YAOI (also known as BL or Boys' Love) makes for a challenging comic genre to describe. Inspired by a genre of Japanese comics depicting male/male relationships created by women with a female audience in mind, the genre has found a sizable enough audience with American readers that a few comic publishers have created specialized imprints dedicated to these stories. YAOI stories vary greatly in tone and degree of romance/sexuality and the types of stories can run from high school drama to police procedurals or stories in historical settings.
But there has always been something of a divide between YAOI's core female fanbase and gay men. Some gay men have criticized the genre for fetishizing gay male sexuality (similar to the way that straight men fetishize lesbian sexuality) and for depicting gay relationships unrealistically. The genre's female fanbase responds that the stories aren't meant to portray gay men, that the characters aren't really gay and that the genre should be left alone from male interference since there are so few places where women are allowed to express their fantasies freely.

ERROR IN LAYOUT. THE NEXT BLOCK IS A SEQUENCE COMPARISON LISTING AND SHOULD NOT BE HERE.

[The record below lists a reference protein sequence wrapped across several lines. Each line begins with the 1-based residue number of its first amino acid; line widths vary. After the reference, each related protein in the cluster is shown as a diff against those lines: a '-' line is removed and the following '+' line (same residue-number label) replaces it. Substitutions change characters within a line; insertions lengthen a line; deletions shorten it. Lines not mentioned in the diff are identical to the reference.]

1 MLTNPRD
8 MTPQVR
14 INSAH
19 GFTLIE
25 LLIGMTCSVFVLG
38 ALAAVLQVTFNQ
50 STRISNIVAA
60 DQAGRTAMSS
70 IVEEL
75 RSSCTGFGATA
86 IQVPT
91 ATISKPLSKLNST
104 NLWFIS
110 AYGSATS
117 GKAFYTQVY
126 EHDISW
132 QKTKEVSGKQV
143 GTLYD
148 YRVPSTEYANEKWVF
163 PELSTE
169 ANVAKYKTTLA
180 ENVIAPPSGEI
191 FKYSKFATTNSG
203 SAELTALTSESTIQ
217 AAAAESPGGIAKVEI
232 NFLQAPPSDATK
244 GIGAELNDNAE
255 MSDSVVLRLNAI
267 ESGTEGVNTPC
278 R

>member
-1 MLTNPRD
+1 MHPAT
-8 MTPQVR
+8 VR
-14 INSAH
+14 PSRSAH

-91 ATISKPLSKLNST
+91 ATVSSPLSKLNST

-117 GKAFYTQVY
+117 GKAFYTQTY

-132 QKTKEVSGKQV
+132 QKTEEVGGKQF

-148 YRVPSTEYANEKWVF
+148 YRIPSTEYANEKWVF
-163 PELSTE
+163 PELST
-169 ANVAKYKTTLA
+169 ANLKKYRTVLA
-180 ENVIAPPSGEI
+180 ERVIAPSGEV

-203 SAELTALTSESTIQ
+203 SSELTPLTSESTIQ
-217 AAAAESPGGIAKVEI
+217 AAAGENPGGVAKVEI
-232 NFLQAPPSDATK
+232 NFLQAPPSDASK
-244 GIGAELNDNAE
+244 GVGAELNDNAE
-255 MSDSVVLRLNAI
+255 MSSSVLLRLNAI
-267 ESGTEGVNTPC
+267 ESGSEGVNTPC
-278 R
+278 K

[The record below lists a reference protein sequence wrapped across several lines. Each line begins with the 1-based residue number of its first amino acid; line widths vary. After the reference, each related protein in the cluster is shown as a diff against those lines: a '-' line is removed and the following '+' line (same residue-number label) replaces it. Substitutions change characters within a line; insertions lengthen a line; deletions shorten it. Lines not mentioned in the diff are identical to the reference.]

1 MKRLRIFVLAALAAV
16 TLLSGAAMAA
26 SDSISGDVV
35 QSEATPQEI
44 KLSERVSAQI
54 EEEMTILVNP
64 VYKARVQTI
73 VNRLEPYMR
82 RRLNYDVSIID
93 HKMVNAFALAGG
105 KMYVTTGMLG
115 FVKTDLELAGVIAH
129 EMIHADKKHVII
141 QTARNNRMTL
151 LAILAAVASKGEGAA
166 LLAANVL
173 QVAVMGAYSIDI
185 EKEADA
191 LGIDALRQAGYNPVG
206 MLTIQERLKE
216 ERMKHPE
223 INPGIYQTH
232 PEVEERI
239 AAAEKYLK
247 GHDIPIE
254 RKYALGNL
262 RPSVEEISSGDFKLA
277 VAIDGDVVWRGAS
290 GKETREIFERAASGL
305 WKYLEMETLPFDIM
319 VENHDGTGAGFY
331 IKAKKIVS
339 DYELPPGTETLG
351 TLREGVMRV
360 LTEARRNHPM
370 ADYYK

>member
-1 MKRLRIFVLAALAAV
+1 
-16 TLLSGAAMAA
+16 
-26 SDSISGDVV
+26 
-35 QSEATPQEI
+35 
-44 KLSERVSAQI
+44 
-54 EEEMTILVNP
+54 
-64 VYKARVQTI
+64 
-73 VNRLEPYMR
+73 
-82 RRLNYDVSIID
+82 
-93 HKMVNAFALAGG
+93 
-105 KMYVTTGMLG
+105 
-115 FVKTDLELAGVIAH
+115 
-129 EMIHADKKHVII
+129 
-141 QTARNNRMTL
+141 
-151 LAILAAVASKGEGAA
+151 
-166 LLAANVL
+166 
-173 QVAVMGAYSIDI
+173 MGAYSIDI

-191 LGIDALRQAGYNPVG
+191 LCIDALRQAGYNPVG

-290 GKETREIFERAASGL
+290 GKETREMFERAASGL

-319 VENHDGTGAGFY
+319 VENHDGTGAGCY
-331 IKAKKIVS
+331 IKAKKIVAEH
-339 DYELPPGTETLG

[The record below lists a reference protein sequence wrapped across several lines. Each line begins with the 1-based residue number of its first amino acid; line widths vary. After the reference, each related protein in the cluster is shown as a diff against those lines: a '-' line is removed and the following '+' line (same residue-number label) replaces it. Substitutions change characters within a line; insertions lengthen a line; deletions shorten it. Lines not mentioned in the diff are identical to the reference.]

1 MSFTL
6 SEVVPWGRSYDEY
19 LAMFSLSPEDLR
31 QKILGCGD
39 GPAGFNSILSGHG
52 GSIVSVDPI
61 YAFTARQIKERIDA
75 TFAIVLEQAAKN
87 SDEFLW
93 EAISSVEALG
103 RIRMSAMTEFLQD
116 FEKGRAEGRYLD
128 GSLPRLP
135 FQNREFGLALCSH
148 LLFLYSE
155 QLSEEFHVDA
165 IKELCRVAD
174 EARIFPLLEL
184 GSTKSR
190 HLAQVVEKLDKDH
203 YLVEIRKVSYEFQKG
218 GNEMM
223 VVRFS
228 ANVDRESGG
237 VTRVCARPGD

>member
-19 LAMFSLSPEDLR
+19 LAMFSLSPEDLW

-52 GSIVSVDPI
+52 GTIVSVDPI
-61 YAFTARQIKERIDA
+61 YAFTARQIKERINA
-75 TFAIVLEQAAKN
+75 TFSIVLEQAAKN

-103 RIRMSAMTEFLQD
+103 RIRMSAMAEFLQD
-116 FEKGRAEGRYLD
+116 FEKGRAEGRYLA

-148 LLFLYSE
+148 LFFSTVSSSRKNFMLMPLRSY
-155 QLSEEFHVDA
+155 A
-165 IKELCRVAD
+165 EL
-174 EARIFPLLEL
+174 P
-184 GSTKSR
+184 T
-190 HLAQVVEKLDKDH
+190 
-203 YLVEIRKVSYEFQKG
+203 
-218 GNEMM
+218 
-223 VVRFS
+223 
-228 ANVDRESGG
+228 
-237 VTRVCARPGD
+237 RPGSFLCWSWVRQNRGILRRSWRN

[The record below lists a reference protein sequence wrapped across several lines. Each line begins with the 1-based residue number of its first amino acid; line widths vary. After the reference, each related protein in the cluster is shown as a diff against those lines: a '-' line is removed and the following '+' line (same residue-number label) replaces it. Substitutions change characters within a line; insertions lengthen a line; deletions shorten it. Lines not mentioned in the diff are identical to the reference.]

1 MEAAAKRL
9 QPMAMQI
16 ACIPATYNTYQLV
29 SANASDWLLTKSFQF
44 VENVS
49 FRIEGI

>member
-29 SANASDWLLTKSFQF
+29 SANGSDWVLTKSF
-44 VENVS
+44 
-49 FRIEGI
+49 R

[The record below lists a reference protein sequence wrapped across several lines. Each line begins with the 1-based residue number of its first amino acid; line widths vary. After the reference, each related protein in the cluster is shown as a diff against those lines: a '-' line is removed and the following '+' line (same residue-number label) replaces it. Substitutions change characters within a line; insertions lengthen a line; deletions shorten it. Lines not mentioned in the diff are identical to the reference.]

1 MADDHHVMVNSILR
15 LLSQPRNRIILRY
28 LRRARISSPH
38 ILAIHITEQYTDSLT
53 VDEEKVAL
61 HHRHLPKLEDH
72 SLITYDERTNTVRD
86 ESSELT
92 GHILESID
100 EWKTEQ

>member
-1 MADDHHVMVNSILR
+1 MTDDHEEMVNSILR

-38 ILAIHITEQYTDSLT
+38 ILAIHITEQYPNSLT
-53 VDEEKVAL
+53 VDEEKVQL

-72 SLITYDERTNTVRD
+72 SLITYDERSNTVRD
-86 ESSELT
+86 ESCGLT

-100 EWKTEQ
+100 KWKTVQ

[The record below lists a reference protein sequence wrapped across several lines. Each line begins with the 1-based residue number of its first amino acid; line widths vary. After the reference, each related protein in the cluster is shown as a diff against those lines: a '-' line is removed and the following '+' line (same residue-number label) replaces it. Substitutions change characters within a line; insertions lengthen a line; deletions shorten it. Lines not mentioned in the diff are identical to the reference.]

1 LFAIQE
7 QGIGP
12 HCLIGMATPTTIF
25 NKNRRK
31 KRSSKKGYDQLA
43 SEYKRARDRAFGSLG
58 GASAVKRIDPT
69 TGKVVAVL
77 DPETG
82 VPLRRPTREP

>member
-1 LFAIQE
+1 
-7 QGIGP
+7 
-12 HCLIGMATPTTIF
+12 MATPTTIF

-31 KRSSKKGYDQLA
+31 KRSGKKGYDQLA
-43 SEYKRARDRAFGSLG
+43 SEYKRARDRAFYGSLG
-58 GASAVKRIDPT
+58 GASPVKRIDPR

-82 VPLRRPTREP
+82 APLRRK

Now, that division doesn't represent everyone who reads YAOI. There are plenty of gay men who find emotional resonance and escapism in certain YAOI titles, just as there are plenty female YAOI readers who are happy to find gay men with similar tastes to share their interests.
But I'm wondering if there's a truce on the horizon. Bay Area-based publisher Iris Print has announced that they will be publishing an anthology magazine next year, BL Twist, which will focus on these male romances. What's striking to me about the press release is its opening sentence, where Iris names itself as the publisher of a Lambda Literary Award finalist. By establishing itself as a publisher that's gotten praise by a respected voice on LGBT literature (but still emphasizing that the primary audience is women) Iris seems to be trying to strike a middle ground between the two groups.
Iris has three stories from its BL anthology When Worlds Collide that you can download to get a taste of Iris Press' take on the genre. But if you're impatient, after the break you can see the page from Paintings of You where the couple meet. What do you think? Does BL Twist look like a promising fix for escapist romance, even if it's not made with a gay audience in mind?